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Climate Change and "The New Anti-Federalism": How Environmentalists Are Shifting Policy Debates From Legislatures To Courtrooms And Boardrooms

Paul Atkins Former SEC Commissioner
James R. Copland MI Senior Fellow
Luther Strange Former U.S. Senator
Wed, Apr 10, 2019 New York, N.Y.

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Manhattan Institute

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Climate Change and "The New Anti-Federalism": How Environmentalists Are Shifting Policy Debates From Legislatures To Courtrooms And Boardrooms

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Forum

Climate Change and "The New Anti-Federalism": How Environmentalists Are Shifting Policy Debates From Legislatures To Courtrooms And Boardrooms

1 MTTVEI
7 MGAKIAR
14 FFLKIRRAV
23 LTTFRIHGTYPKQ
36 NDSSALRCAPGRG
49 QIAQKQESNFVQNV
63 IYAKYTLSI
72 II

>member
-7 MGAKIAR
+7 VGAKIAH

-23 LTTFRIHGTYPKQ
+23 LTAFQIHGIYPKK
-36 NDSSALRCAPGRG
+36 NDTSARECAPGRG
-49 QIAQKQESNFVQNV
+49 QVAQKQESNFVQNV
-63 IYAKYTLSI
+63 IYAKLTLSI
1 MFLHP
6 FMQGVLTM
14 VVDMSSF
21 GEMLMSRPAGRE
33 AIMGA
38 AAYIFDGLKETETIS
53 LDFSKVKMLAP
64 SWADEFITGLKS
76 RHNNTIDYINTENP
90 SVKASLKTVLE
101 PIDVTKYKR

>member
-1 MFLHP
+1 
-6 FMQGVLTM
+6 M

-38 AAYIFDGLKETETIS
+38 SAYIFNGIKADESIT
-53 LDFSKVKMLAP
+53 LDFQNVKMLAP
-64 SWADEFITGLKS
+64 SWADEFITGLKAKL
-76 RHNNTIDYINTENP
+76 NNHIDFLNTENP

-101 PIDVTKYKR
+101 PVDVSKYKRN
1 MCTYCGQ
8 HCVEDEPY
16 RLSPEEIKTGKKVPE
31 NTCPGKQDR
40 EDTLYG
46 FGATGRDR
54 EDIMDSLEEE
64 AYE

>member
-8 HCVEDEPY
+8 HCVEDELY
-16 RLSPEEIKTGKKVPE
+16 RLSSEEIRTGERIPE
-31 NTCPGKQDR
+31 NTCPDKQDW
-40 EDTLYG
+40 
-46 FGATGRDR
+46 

Paul Atkins Former SEC Commissioner
James R. Copland MI Senior Fellow
Luther Strange Former U.S. Senator
New York, N.Y. 12:00pm—02:00pm
Wednesday April 10
Wednesday April 10 2019
PAST EVENT Wednesday April 10 2019

In one policy arena after another, regulatory decisions are increasingly made not by nationally elected representatives but by federal bureaucrats, prosecutors, judges, and state and local offi cials. Local politicians in New York, California, and elsewhere have sought to affect policy action on climate change—the most global of issues—by suing in the courts and by leveraging public pension funds to pressure businesses. Please join MI for a lunch roundtable on climate change and the “new anti-federalism.”

Paul Atkins, a former Commissioner of the Securities and Exchange Commission, is CEO of Patomak Global Partners.

James Copland is a senior fellow and director of legal policy at the Manhattan Institute.

Luther Strange, a former U.S. Senator and Attorney General of Alabama, is a senior advisor to Patomak Global Partners.

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Energy & EnvironmentClimate
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